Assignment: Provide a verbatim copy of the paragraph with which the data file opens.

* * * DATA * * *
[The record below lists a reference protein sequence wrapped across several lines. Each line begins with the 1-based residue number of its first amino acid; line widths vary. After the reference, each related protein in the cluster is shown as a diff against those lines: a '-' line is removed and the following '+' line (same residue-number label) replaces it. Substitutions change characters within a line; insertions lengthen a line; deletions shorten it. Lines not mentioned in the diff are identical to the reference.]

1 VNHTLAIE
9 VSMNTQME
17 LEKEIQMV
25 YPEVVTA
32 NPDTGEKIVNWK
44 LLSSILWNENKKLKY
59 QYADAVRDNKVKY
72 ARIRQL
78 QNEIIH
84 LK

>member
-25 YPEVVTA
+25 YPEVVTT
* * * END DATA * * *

[The record below lists a reference protein sequence wrapped across several lines. Each line begins with the 1-based residue number of its first amino acid; line widths vary. After the reference, each related protein in the cluster is shown as a diff against those lines: a '-' line is removed and the following '+' line (same residue-number label) replaces it. Substitutions change characters within a line; insertions lengthen a line; deletions shorten it. Lines not mentioned in the diff are identical to the reference.]